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Going without: Disabled Americans often struggle to get good food

We see the stories in Charlotte news media and in articles and broadcast reports from newspapers and broadcasters from around the nation: skewed portrayals of the lives of people forced to give up work and apply for disability benefits. So many of these reports present political opinions rather than accurate descriptions of people struggling with illness or injury and trying to get by on SSDI.

A new study shows how difficult it is for people receiving disability benefits to get adequate amounts of healthful food.

The report details the difficulties experienced by people with disabilities in Chicago and the surrounding area. Though they live in and around one of the nation's biggest cities, nearly one third of all households with a disabled, working-age adult are "food insecure." The term refers to those unable to get sufficient amounts of nutritious food.

The study finds that two of the most common problems to getting proper amounts of good food are a lack of transportation and physical barriers such as long lines and stairs at food pantries.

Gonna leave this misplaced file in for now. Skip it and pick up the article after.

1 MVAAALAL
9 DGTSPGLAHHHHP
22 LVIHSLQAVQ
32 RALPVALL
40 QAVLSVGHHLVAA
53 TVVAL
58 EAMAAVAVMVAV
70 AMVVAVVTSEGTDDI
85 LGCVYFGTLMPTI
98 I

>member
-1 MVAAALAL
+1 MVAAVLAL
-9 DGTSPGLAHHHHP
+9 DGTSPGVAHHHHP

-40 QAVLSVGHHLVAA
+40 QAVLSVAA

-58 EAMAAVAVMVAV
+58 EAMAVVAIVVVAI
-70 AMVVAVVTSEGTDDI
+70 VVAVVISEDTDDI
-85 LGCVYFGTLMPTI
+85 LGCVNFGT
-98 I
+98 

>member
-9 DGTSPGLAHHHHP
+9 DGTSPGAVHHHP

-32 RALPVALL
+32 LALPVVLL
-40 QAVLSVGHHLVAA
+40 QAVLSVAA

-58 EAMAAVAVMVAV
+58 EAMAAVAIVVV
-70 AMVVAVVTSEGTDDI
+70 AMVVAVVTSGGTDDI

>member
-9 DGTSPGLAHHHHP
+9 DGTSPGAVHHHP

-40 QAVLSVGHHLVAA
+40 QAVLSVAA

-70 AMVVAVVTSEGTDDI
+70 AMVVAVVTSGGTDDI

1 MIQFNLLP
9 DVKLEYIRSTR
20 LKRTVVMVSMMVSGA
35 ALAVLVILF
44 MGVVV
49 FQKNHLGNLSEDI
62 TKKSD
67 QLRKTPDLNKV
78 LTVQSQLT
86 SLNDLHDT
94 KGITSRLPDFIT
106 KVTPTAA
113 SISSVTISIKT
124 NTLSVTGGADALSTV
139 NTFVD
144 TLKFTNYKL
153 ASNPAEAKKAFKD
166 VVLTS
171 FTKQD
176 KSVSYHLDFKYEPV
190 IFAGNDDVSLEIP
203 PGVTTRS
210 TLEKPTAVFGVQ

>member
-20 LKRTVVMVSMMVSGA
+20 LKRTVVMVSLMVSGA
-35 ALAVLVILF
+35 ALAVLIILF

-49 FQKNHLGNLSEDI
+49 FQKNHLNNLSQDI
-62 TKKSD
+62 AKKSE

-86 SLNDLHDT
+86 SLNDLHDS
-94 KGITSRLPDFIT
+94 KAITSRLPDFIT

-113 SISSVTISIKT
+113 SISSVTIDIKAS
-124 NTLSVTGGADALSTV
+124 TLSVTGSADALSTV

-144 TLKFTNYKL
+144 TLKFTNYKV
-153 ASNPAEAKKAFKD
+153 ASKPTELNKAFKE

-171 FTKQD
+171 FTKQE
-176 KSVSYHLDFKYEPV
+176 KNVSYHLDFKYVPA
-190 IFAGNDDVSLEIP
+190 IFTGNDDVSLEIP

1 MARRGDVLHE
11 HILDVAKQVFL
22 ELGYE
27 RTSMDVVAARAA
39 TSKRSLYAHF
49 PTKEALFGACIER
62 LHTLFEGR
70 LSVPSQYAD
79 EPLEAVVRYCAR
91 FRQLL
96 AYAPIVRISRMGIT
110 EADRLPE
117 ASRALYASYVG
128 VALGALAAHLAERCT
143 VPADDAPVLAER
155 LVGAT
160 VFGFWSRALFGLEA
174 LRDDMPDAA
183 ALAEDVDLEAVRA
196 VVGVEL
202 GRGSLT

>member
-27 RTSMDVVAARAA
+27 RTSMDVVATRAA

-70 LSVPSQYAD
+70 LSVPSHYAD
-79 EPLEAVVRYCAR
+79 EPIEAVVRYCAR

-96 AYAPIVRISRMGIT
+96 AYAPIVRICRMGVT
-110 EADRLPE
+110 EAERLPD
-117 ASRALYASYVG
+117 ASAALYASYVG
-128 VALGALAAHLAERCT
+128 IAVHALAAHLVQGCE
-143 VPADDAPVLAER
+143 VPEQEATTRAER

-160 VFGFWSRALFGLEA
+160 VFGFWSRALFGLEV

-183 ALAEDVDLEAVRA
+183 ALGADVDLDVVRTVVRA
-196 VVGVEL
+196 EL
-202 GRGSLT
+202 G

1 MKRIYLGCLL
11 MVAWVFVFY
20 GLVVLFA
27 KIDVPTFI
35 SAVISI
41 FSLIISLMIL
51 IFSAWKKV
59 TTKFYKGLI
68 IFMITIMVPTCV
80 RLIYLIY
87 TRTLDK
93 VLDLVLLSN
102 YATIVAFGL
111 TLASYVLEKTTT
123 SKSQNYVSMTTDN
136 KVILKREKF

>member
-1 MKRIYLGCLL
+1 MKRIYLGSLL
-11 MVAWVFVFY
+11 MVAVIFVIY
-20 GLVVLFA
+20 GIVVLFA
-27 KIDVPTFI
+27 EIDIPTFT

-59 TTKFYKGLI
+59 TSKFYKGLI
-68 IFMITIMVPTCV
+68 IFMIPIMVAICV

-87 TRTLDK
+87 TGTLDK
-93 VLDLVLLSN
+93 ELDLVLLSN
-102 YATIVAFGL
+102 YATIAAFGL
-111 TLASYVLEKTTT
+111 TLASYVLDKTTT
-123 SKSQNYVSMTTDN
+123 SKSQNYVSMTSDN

The report said problems could be alleviated with a break in the state's budget impasse so that social services would again receive adequate funding. The study by the Greater Chicago Food Depository also urged private charities to increase their food-distribution efforts and do away with physical barriers that make it impossible for some on SSDI to make use of their currently available services.

No one should be under the illusion that SSDI is paying for a life of luxury. But this vital safety net helps disabled Americans keep the lights on and roofs over their heads.

An experienced SSDI appeals attorney can help you fight for benefits you need and deserve.

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